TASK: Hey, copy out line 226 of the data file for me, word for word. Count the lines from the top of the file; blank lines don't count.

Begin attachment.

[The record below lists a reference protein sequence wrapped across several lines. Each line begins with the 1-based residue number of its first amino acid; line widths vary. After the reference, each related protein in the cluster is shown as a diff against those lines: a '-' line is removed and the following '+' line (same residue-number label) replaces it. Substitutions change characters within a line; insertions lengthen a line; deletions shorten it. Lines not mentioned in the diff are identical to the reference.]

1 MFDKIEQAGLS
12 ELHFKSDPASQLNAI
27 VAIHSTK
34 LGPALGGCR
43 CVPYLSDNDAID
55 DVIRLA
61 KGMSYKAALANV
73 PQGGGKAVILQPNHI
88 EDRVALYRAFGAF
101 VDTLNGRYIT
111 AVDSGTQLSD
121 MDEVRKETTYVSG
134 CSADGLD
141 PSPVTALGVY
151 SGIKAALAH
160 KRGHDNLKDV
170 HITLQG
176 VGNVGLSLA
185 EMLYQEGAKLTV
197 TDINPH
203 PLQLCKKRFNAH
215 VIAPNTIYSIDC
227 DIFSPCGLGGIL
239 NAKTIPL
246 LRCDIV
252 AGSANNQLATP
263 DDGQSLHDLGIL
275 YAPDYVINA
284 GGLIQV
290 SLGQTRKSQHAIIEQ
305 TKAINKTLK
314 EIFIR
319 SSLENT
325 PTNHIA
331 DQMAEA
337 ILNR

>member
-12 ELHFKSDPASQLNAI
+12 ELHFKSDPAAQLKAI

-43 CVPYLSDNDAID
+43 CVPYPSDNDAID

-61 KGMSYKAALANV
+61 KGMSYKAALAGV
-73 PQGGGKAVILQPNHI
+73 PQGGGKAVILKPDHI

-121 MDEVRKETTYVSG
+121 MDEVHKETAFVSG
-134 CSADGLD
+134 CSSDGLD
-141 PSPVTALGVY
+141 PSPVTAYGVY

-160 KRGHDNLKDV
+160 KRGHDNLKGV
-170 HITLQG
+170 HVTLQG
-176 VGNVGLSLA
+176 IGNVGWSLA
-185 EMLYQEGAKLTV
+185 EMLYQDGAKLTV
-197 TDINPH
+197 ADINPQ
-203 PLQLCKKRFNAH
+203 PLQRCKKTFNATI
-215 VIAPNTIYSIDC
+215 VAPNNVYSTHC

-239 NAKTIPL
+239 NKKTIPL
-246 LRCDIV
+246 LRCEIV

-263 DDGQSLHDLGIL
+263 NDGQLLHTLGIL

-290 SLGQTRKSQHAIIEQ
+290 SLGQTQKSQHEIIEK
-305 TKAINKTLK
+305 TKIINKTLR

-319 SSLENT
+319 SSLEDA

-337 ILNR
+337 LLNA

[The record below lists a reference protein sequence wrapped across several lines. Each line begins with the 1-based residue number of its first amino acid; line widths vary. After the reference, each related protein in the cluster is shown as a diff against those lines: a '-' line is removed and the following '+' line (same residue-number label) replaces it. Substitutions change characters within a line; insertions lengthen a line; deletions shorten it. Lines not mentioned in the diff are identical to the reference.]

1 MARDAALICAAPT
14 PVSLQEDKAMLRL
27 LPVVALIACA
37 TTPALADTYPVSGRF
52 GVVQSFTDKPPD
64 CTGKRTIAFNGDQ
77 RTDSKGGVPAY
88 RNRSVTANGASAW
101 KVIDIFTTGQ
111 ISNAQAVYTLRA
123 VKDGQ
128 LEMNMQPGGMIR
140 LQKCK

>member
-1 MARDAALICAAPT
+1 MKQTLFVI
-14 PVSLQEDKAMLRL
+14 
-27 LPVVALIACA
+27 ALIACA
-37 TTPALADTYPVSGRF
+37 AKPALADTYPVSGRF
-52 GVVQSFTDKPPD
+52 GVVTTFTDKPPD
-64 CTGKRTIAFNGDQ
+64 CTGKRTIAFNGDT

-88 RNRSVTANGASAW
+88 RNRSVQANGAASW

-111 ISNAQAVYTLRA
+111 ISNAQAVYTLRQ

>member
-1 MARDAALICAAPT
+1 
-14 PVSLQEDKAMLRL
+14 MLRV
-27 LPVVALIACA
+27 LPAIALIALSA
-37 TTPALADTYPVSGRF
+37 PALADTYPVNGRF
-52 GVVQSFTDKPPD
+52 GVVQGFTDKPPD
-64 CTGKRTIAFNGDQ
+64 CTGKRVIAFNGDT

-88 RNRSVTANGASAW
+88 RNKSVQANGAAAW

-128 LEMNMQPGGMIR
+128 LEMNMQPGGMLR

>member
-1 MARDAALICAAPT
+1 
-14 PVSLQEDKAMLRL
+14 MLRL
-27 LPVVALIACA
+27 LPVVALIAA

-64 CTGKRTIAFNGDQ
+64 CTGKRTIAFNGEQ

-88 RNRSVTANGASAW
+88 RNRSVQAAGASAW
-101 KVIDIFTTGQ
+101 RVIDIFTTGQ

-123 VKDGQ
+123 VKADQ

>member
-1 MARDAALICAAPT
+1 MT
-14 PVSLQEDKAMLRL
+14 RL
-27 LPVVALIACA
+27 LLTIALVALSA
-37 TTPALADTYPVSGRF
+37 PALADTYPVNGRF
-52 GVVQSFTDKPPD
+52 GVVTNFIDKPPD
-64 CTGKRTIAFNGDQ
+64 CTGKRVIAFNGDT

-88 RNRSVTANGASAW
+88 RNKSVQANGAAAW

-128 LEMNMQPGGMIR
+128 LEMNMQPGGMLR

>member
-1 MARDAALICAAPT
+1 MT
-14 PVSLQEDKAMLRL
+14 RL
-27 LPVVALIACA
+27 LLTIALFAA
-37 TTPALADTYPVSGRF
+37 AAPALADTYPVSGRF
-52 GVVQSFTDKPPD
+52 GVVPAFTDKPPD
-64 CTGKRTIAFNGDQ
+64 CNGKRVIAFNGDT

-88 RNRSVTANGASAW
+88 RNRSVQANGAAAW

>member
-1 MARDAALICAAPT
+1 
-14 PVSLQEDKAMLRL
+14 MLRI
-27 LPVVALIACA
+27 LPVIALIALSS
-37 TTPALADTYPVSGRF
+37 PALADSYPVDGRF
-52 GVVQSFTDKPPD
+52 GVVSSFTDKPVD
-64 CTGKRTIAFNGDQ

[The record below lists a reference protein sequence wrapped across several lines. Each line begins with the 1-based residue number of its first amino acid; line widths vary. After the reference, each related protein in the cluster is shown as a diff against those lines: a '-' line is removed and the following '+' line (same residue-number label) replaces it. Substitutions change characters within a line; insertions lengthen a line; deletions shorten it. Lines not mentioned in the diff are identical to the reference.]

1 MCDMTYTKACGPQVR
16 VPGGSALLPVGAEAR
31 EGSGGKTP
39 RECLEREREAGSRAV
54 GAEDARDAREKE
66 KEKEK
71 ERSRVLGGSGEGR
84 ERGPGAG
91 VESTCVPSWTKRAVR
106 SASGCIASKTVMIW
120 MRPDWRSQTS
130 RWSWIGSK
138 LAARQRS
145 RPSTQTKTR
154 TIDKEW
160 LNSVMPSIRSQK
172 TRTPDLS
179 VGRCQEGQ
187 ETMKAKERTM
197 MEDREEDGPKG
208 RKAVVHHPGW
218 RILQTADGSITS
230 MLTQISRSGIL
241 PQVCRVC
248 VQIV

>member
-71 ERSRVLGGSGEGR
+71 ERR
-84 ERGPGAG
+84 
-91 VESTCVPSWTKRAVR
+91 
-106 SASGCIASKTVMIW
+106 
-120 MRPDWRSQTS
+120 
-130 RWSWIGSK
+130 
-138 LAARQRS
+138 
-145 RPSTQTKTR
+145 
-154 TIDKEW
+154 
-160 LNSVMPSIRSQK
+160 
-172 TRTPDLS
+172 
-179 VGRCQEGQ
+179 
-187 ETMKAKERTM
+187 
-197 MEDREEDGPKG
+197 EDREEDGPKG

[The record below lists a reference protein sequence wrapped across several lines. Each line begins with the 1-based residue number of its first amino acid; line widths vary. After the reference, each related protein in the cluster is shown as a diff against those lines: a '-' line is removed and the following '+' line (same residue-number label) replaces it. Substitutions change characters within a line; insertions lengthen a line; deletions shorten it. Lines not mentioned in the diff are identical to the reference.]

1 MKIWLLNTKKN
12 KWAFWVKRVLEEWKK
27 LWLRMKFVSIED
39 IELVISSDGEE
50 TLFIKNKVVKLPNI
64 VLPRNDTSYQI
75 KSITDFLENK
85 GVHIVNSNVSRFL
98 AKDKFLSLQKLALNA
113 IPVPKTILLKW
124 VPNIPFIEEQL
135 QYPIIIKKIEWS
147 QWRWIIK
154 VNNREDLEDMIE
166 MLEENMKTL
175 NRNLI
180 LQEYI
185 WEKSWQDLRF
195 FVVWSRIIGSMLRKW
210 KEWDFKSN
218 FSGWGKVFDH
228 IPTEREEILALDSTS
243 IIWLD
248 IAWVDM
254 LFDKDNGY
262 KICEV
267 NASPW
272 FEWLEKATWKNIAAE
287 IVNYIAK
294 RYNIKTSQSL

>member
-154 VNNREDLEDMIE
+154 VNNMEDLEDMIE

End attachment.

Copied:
+130 